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Pitchfork Music Festival 2011: Day Two

By Tankboy in Arts & Entertainment on Jul 17, 2011 7:30PM

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Chillaxin' at P4K2011 photo by Jim Kopeny

Additional reporting by Kimberly Bellware and Michele Lenni

The key to surviving Saturday at the Pitchfork Music Festival was to hug the shade and stay hydrated. Temperatures were high but if you weren't in the direct sun a slight breeze kept things pretty comfy. If you were out in the field with no cover though, things could get pretty brutal.

Come mid-day, No Age proved that their super power was being heat-proof. Despite the mercury creeping upwards of 90 degrees, the band’s set was furious and energetic. For their performance in the open air, No Age avoided any of the whirry, experimental sounds of their Nouns-era, instead favoring a just-the-basics version of their songs that stripped away any layers that might have muddied the sound. The result was an unstoppable bass whose ferocity occasionally overwhelmed the vocals, and a grinding, ear-splitting (in a good way) guitar; overall, a few lost lyrics were a minor blip in No Age’s incredible set. The band drove the crowd into a frenzy after their cover of the Misfits’ “Hybrid Moments,” churning up so much energy that front and center crowd started moshing--with one mosher reportedly joining the fray despite having his arm in a cast. Pretty rock and roll. - K.B.

Across the park at the Blue stage Wild Nothing created a pleasantly pastoral soundtrack to the folks lounging in the grass. Unlike yesterday the vibe at the Blue stage was far more chill at this point. Wild Nothing did their best to keep the vibe mellow. The band plays middle of the road indie rock, and while that could be read as a diss, it isn't. These guys aren't doing anything new or exciting, but they are incredibly adept at grafting really pretty melodies onto their compositions. It wasn't the most exciting set oif the day but it was pretty perfect for what it was.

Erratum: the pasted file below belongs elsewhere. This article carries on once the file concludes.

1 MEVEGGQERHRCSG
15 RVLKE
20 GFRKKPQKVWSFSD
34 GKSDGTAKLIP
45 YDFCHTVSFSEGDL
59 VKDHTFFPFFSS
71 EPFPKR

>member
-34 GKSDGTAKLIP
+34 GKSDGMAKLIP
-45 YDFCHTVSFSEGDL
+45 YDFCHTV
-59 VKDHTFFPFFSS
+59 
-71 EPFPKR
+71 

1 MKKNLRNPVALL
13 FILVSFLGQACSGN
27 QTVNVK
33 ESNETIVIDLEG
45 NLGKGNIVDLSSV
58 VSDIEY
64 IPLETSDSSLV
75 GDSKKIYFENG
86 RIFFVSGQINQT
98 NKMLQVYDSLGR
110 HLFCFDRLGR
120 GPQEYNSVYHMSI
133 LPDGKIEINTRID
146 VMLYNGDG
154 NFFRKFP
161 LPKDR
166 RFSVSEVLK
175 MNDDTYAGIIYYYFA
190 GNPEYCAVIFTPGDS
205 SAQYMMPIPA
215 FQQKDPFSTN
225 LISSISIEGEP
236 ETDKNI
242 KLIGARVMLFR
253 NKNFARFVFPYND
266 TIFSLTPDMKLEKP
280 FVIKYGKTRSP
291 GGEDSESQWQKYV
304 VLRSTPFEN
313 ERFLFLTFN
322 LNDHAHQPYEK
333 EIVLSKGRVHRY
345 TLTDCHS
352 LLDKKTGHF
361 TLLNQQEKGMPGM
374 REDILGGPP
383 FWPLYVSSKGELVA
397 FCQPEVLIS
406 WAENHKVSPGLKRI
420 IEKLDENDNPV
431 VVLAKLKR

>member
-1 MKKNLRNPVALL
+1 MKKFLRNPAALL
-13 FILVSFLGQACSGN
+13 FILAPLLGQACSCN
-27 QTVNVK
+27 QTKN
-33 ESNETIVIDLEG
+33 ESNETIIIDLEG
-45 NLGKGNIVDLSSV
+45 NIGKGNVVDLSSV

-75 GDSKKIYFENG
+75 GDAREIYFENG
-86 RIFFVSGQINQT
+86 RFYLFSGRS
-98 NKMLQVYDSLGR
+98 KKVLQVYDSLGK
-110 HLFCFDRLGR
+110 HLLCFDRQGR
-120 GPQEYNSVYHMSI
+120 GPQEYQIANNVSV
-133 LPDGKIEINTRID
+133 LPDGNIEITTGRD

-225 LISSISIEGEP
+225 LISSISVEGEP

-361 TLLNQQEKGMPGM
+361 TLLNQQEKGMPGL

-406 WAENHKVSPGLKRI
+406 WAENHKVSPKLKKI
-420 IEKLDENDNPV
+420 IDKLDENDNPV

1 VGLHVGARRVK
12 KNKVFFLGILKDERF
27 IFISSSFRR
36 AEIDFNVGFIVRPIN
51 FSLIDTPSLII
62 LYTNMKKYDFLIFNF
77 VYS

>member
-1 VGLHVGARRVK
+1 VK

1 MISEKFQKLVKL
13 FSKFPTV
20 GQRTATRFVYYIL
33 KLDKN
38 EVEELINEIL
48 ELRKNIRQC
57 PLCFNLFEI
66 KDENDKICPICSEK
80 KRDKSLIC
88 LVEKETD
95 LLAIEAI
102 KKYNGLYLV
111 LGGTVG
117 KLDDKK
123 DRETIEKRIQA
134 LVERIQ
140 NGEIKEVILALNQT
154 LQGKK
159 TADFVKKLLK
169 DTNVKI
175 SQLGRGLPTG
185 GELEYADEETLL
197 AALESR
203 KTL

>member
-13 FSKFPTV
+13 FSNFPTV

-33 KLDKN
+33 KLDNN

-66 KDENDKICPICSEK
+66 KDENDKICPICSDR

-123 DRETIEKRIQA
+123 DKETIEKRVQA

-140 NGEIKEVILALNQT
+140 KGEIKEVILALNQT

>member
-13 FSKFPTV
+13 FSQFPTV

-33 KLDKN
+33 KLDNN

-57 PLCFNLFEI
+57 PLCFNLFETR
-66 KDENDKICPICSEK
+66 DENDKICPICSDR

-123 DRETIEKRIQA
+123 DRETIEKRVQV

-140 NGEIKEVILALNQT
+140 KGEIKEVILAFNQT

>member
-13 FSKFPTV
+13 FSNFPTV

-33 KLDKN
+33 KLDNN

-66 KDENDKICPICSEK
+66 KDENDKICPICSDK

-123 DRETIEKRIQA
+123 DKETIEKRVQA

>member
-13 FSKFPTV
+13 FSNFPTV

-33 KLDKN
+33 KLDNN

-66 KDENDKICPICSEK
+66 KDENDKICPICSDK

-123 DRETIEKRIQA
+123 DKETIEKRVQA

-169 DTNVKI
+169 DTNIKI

Over on the Green stage Gang Gang Dance punched things up a couple dozen notches. Their dance rock is also kind of par for the course at this point but that didn't make their set any less welcome or stop the kids from stomping around and dancing in the field. Frontwoman Lizzi Bougatsos added enough character, vocally and stage presence-wise, to help differentiate the group from similar ilk. Oh, and they had one member onstage whose primary job seemed to involved flag waving. We have no idea what that was about but it sure looked fun!

We popped back over to the Blue stage just in time to catch OFF!'s opening salvo. The punk rawk supergroup -- comprised of core members of bands like the Circle Jerks, Black Flag, Burning Brides, Redd Kross and Rocket From The Crypt -- fired off an inspiring set of 2-minute equivalents of aural magma. We could have done with a little less between song banter, often the intros lasted as long or longer than the songs, but overall the set was a lesson to the younger crowd about what it used to be like when rock was loud and angry without a hint of irony. (OK, maybe a hint.) - Tankboy